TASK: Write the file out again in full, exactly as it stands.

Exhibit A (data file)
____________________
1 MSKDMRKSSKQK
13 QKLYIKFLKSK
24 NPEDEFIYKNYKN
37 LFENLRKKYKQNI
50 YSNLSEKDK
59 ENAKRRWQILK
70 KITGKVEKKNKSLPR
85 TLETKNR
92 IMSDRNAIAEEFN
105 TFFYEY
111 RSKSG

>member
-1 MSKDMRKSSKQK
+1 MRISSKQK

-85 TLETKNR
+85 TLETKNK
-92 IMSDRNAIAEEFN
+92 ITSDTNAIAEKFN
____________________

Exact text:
1 MSKDMRKSSKQK
13 QKLYIKFLKSK
24 NPEDEFIYKNYKN
37 LFENLRKKYKQNI
50 YSNLSEKDK
59 ENAKRRWQILK
70 KITGKVEKKNKSLPR
85 TLETKNR
92 IMSDRNAIAEEFN
105 TFFYEY
111 RSKSG

>member
-1 MSKDMRKSSKQK
+1 MRISSKQK

-85 TLETKNR
+85 TLETKNK
-92 IMSDRNAIAEEFN
+92 ITSDTNAIAEKFN